Private ski resort vote ‘likely’ this week in Minturn
Vail, CO Colorado
MINTURN, Colorado ” A vote on whether to expand the boundaries of Minturn to include the land where a developer wants to build a private ski resort may take place Wednesday night.
A vote on whether to annex the Ginn Development Co.’s property into Minturn will “likely” take place Wednesday night, Town Councilman Tom Sullivan said.
“It all just depends on what transpires in the next little bit,” Sullivan said. “There’s a lot of stuff that has to get sorted out.”
Town councilors have said they wanted to vote on the annexation before an April election. Ginn wants to build 1,700 homes and condominiums and a private ski resort and golf course on and around Battle Mountain, south of Minturn.
If the vote takes place Wednesday night and the annexation is approved, town councilors will have to vote again to make the decision final, said Gary Suiter, Minturn’s Interim Town Manager.
The second vote could come after as early as Feb. 27, Suiter said.
Suiter cannot recall ever having seen a town councilor switch their vote the second time they vote, he said. Suiter has been a town manager for ski resort towns such as Telluride, Snowmass Village and Jackson, Wyo., and has seen similar votes on large proposals.
“Usually they’re pretty consistent,” he said about council votes. “That’s not to say there couldn’t be a first time. We’ll just have to wait and see how it plays out.”
Town Councilman George Brodin said he was not sure that councilors would vote to approve the annexation.
“I would sure hate to have to start over,” he said about the annexation hearings that councilors have sat through for about two years.
A vote was planned for Feb. 13, but town councilors pushed back the date to this week.
“We want to make sure it’s a good deal for the town,” Sullivan said about Ginn’s plan.
Bill Burnett has not been able to attend the last few meetings due to an illness, and he does not think he will attend Wednesday’s meeting, he said.
Burnett’s absence makes a 3-3 tie between the Town Council a possibility. A tie would deny the annexation.
At the very least, Suiter said town councilors may discuss or vote on a series of resolutions that approve parts of Ginn’s proposal, such as its environmental plan.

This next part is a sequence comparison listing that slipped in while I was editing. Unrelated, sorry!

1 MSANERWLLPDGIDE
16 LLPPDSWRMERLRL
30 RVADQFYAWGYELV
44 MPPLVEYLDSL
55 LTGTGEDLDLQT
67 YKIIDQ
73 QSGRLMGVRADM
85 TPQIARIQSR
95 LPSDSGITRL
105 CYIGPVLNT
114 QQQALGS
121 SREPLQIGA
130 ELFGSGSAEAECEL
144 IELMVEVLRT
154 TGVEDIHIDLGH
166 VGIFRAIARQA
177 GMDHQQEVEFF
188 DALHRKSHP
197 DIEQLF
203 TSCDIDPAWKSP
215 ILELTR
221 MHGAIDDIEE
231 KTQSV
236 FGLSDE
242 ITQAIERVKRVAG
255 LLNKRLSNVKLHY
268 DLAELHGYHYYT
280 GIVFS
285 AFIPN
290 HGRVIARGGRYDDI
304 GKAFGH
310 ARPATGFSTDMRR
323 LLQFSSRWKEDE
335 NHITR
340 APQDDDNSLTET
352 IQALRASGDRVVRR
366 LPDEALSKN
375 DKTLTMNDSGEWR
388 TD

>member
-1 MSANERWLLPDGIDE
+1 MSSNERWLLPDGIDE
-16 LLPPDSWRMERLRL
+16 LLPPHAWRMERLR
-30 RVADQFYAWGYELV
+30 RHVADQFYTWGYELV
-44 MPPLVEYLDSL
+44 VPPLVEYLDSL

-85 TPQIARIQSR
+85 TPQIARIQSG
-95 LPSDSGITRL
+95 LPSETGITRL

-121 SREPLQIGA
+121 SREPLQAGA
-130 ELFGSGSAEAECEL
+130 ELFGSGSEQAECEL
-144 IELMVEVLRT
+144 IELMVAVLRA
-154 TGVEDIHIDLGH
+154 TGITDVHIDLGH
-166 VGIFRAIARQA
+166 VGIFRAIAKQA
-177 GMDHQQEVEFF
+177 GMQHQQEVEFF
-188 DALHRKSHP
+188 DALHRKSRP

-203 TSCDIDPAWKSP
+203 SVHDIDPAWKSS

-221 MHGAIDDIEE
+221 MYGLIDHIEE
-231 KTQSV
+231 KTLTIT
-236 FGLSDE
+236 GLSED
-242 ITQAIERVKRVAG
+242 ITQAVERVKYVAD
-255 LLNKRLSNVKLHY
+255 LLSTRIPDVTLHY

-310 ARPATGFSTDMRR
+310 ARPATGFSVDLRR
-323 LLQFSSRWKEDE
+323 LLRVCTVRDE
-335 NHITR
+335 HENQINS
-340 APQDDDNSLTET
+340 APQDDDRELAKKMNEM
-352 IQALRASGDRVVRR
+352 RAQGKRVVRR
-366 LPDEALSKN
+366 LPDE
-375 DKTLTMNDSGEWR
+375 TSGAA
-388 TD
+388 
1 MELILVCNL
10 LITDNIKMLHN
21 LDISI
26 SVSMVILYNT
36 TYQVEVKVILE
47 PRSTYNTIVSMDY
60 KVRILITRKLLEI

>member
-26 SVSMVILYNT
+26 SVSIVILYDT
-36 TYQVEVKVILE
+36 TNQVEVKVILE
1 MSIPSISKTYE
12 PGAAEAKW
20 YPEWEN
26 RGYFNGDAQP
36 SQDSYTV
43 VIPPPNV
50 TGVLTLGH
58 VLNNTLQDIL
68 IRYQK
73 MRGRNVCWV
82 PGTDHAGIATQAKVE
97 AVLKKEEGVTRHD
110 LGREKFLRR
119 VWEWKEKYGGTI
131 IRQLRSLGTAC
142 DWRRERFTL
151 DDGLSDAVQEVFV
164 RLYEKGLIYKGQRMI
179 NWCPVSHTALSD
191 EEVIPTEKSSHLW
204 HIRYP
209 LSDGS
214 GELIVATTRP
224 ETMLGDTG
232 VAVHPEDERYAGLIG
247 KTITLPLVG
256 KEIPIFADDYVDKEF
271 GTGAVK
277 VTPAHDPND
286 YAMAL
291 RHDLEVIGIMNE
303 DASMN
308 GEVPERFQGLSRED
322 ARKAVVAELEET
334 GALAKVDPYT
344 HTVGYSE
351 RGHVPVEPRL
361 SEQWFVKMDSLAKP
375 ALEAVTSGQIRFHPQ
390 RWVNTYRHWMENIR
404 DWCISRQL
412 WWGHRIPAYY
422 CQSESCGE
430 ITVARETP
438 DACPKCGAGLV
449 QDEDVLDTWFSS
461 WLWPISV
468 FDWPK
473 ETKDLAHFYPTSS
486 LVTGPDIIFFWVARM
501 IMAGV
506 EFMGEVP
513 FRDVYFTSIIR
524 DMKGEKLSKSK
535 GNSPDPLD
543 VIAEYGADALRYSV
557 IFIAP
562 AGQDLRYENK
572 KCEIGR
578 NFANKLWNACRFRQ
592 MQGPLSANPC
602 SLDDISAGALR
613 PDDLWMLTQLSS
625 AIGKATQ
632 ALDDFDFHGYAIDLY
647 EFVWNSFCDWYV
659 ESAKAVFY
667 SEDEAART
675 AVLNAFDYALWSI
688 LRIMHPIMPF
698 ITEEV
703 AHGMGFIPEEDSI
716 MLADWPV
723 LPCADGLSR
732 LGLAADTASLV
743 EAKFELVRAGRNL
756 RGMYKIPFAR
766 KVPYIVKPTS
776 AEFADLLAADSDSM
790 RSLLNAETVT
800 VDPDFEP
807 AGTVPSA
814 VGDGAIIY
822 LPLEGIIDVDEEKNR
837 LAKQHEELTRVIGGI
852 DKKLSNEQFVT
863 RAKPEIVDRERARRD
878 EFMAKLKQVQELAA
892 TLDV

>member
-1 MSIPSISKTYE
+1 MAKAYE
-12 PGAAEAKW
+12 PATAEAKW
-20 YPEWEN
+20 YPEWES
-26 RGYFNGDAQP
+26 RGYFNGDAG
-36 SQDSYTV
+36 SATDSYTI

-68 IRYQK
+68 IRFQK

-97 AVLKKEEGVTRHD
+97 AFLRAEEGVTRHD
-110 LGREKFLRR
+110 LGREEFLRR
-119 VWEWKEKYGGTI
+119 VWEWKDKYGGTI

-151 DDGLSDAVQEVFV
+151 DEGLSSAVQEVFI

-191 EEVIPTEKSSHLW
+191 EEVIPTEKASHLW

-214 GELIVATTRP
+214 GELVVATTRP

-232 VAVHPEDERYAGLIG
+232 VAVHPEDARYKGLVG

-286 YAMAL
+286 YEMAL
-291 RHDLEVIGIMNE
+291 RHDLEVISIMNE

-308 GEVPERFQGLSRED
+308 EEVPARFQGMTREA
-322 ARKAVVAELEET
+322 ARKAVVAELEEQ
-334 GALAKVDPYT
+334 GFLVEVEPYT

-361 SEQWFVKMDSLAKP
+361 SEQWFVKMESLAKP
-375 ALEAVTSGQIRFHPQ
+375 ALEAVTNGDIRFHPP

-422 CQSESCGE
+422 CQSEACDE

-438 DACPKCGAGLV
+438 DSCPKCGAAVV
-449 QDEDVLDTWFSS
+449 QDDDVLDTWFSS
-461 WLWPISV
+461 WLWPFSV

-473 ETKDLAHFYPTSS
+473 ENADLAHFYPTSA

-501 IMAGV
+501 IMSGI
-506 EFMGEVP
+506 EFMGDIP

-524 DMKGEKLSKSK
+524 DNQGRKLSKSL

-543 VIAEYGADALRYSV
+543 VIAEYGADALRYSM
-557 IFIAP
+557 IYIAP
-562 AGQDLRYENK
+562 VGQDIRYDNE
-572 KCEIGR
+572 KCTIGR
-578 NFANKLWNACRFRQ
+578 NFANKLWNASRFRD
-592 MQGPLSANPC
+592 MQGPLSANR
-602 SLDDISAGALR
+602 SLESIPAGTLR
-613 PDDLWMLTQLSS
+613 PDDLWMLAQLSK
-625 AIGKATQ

The resolutions are required by law, but are not legally binding unlike the ordinances, which, if approved, would let Ginn proceed with its plans, Suiter said.
If the ordinances are approved, the only other vote on Ginn could be a referendum of Minturn voters, but only if Minturn residents submit a petition with signatures to the town, he said.
Four Minturn Town Council seats ” including the mayor’s ” will be up for grabs in the April election.
Town Councilman Tom Sullivan said he will not run again. Considering runs for reelection are Mayor Gordon “Hawkeye” Flaherty and Town Councilman Jerry Bumgarner.
Town Councilman George Brodin, whose seat also will be up for grabs, said he will run for reelection. Brodin said he will not run for mayor, as he did in 2006 when Flaherty beat him by three votes.
Brodin has lived in Minturn about 26 years and has served one four-year term as a town councilor. Experience makes him a good choice, he said.
Flaherty and Bumgarner were unavailable for comment Monday afternoon, but both men have said they were thinking about running for reelection.
Minturn does not have term limits.
At least two Minturn residents, Robert Martinez and David Clapp, have said they are considering bids.
Minturn residents must turn in petitions to run for Town Council by March 10.
Staff Writer Steve Lynn can be reached at 748-2931 or firstname.lastname@example.org.